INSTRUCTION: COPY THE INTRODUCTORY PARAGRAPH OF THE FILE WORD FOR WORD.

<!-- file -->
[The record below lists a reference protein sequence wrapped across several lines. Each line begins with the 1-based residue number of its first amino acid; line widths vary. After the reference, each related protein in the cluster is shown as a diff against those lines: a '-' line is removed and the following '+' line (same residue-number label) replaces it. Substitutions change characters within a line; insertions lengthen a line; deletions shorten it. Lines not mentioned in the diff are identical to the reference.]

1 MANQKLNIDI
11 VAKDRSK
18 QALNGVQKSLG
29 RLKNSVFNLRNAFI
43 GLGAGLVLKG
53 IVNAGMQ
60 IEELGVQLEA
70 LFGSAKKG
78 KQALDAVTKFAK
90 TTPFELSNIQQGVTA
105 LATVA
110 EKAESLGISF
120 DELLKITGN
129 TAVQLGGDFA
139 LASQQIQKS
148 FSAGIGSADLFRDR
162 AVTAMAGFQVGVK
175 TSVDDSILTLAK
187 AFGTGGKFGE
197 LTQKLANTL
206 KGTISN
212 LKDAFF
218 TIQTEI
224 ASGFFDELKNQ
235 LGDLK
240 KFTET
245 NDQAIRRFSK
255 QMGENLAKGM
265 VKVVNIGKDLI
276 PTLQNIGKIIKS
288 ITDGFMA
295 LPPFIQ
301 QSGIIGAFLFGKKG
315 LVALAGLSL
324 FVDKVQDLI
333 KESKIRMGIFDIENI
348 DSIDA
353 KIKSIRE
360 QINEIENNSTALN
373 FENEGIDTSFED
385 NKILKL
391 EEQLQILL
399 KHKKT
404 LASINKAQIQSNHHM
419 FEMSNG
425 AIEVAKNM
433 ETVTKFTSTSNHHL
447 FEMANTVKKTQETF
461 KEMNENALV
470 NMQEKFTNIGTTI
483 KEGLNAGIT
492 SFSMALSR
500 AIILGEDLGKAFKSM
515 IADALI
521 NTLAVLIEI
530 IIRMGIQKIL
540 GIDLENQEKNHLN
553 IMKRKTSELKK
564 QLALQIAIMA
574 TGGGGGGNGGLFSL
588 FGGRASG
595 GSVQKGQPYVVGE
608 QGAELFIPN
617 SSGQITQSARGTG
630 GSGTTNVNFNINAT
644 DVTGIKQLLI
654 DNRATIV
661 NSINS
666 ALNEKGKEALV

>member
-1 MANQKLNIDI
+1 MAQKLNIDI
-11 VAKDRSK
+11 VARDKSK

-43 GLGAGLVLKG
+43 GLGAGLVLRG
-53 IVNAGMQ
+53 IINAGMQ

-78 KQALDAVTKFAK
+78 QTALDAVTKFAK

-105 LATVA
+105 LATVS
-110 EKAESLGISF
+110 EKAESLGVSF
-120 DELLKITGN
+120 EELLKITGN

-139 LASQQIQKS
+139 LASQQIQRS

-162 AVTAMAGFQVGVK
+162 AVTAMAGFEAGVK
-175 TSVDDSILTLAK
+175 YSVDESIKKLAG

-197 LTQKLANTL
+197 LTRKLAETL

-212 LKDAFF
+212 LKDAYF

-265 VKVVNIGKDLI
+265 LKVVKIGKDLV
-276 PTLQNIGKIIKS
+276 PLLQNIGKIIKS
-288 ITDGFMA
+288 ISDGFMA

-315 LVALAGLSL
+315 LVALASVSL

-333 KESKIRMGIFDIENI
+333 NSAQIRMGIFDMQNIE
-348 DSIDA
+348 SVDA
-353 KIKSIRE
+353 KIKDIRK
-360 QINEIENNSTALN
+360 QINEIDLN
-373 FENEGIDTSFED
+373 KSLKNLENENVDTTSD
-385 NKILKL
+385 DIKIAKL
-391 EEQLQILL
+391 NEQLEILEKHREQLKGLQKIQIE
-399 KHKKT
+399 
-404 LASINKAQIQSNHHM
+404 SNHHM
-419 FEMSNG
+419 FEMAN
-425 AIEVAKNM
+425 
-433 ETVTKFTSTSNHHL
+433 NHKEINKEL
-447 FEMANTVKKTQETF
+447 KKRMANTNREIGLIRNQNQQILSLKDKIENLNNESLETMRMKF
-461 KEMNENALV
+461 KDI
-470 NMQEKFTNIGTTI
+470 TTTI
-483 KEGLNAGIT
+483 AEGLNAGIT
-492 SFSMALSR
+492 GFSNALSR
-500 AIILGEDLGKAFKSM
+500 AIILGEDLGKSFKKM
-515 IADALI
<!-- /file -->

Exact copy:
[The record below lists a reference protein sequence wrapped across several lines. Each line begins with the 1-based residue number of its first amino acid; line widths vary. After the reference, each related protein in the cluster is shown as a diff against those lines: a '-' line is removed and the following '+' line (same residue-number label) replaces it. Substitutions change characters within a line; insertions lengthen a line; deletions shorten it. Lines not mentioned in the diff are identical to the reference.]